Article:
Song of the Week: Heal The Wound by: Point of Grace

Week 11: Make It Meaningful

Verse of the Week: None

This week Emily reflected on how we can get caught up in the busyness of life. Our days can become monotonous. She connected it to her life as a young mother and how some of her daily chores include: "another load of laundry, changing another diaper, unloading the dishwasher again, or washing pots and pans after dinner every night" (58). Then she reflects on a meeting with her friend Sr. Francesca of the Lamb of God. This nun at that time "her duties in the convent had recently changed and that she was now responsible for more cleaning, including scrubbing all the toilets in the building" (58). This sister praised God for her job of scrubbing toilets which she acknowledged was her way of bringing glory to him. Emily then highlights the words of Theresa of Avila when she told her sisters "'...remember that our Lord goes along with you, to help with you both in your interior and exterior duties'"(58). So Emily took those words to heart and start praying while she washed dishes. Thus, she encourages the reader to turn their daily tasks into a time to pray.

This week the "Soul Exercises" were:

  1. What are some of the routine boxes you have to check off every day? Do they include changing diapers, cooking dinner, going to class, clocking in at work? Who can you pray for as you do these task this week?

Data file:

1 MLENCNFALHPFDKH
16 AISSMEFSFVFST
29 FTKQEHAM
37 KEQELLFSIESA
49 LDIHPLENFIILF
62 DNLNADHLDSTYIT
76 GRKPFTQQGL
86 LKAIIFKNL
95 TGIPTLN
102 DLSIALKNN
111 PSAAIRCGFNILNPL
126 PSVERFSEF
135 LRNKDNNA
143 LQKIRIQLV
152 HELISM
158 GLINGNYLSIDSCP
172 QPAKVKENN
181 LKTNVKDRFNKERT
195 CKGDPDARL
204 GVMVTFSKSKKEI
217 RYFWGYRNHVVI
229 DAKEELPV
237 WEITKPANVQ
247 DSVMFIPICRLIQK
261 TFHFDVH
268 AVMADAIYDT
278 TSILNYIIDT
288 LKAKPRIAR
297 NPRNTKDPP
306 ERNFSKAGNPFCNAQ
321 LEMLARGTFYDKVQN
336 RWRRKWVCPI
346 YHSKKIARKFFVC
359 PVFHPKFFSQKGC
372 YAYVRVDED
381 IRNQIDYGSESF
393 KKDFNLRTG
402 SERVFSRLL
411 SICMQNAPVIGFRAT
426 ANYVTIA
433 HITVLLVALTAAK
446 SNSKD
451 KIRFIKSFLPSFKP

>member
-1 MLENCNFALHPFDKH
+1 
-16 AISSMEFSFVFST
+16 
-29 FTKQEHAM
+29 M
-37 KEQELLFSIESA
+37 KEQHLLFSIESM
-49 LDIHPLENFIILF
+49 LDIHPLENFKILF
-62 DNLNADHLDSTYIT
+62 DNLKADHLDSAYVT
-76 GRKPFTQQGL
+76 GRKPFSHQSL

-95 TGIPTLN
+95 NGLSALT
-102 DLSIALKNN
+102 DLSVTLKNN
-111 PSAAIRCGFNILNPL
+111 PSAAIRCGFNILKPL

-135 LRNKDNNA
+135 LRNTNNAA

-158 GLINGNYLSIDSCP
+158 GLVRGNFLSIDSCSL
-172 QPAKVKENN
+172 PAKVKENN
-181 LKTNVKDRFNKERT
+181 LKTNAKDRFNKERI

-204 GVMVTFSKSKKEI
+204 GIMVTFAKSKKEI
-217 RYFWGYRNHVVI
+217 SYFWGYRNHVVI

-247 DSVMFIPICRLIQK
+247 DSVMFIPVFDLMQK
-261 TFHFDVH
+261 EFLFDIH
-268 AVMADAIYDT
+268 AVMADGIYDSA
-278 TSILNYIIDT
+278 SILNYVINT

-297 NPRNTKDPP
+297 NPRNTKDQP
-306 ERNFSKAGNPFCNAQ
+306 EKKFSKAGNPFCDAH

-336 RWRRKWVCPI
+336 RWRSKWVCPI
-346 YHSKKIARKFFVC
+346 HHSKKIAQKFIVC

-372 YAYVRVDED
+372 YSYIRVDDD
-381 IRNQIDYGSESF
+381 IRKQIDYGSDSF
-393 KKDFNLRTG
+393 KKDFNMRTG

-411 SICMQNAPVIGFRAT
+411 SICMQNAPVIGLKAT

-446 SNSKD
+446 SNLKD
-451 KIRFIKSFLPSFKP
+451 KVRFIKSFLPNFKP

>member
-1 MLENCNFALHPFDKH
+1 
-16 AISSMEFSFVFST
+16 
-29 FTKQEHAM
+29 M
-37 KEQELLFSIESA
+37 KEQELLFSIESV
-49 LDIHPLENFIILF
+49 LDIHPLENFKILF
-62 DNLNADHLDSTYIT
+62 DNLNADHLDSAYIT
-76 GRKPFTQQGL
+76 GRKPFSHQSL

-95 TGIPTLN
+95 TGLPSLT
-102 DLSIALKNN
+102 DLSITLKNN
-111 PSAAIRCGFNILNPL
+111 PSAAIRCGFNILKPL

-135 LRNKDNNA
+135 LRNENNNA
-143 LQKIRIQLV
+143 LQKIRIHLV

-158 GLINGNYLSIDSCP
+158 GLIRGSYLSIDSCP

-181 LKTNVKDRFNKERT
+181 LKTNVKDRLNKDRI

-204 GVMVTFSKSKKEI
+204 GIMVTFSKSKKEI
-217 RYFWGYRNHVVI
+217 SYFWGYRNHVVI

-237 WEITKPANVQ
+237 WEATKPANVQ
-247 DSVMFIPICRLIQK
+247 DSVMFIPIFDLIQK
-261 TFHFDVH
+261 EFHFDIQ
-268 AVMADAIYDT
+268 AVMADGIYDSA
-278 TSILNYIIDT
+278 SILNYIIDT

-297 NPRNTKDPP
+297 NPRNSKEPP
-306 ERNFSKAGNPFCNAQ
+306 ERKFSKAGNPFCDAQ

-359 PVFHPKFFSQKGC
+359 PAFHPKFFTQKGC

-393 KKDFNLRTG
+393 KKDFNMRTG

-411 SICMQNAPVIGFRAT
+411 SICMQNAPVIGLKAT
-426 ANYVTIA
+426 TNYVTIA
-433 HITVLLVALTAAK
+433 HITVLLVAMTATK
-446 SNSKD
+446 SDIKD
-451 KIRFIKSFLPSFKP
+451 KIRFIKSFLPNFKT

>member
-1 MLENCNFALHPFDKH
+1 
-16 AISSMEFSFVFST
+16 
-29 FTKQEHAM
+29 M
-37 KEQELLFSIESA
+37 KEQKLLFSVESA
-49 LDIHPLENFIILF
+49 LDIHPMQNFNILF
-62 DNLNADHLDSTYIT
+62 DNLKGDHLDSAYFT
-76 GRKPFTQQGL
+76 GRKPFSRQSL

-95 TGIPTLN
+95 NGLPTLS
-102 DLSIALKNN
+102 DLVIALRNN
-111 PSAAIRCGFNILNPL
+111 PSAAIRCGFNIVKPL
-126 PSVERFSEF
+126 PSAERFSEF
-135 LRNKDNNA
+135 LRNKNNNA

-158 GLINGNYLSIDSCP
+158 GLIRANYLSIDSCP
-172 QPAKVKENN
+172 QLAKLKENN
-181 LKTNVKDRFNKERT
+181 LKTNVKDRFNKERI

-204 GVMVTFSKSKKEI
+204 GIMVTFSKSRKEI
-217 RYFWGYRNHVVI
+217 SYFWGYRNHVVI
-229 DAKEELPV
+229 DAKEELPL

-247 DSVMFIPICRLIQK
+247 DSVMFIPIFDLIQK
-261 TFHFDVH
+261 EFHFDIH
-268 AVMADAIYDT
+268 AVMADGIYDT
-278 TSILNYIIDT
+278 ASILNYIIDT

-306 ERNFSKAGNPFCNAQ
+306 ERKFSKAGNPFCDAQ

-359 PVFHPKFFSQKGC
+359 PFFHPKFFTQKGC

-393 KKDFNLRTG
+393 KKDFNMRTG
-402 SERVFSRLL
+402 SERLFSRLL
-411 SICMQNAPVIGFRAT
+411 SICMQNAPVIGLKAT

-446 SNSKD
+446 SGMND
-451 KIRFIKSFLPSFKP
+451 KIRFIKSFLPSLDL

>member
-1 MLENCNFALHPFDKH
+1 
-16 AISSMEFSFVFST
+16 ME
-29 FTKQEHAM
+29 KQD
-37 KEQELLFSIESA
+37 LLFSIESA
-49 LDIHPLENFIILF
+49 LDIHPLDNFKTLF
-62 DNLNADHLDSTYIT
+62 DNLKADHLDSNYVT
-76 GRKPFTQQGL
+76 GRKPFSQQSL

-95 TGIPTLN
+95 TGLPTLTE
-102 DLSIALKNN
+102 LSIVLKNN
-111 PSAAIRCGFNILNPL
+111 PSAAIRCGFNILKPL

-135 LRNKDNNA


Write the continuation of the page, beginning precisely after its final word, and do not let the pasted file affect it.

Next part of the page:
2. This week, identify at least two areas in your life where you can make your work a prayer. Write them down and try it for a week. Make the effort to pray throughout these tasks this week. Notice how your prayer changes them, and changes you.

The "Your Heart's Prayer This Week" was:

Jesus, there are many moments of monotony in my life. I don't wish to wish my days aways, dreaming of a more exciting and fanciful life, mindlessly checking boxes on my to-do list. Awaken my heart to these moments of my everyday schedule, these moments of fulfilling my vocation, these moments that seem to mean nothing. Help me turn them into sacred moments to connect with you throughout my day. Amen.

I wrote up a whole list of activities that I did throughout a week at college. I chose a person or persons to pray for. I will be frank that may have written up the list but I was not great at remembering to actually make these activities into times of prayer. When I was able to remember to do so it made it feel as if God was right at my side. I also felt like I was accepting his invitation to be with me always. It made it easier to do my work and felt like I could get more done asking God and the Holy Spirit into my every moment.

Song of the Week: What Faith Can Do? by: Kutless

Week 12 : Silence the Self-Loathing

Verse of the Week: None